evidence, definition, measurement, atherogenicity, high risk patients, and present and future treatment
This review focuses on remnant cholesterol as a causal risk factor for ischemic heart disease (IHD), on its definition, measurement, atherogenicity, and levels in high risk patient groups; in addition, present and future pharmacological approaches to lowering remnant cholesterol levels are considered. Observational studies show association between elevated levels of remnant cholesterol and increased risk of cardiovascular disease, even when remnant cholesterol levels are defined, measured, or calculated in different ways. In-vitro and animal studies also support the contention that elevated levels of remnant cholesterol may cause atherosclerosis same way as elevated levels of low-density lipoprotein (LDL) cholesterol, by cholesterol accumulation in the arterial wall. Genetic studies of variants associated with elevated remnant cholesterol levels show that an increment of 1mmol/L (39mg/dL) in levels of nonfasting remnant cholesterol associates with a 2.8-fold increased risk of IHD, independently of high-density lipoprotein cholesterol levels. Results from genetic studies also show that elevated levels of remnant cholesterol are causally associated with both low-grade inflammation and IHD. However, elevated levels of LDL cholesterol are associated with IHD, but not with low-grade inflammation. Such results indicate that elevated LDL cholesterol levels cause atherosclerosis without a major inflammatory component, whereas an inflammatory component of atherosclerosis is driven by elevated remnant cholesterol levels. Post-hoc subgroup analyses of randomized trials using fibrates in individuals with elevated triglyceride levels, elevated remnant cholesterol levels, show a benefit of lowering triglycerides or remnant cholesterol levels; however, large randomized trials with the primary target of lowering remnant cholesterol levels are still missing.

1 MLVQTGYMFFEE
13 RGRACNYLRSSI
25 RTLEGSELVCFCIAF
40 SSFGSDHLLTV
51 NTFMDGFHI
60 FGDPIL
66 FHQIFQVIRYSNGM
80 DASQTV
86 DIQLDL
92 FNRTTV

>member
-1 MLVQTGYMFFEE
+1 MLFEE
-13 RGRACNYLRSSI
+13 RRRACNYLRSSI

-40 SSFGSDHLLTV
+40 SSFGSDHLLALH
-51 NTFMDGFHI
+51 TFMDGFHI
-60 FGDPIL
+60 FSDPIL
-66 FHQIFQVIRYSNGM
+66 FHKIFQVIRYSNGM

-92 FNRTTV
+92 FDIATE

Pharmacology and Therapeutics, 2014, Vol 141, Issue 3, p. 358-367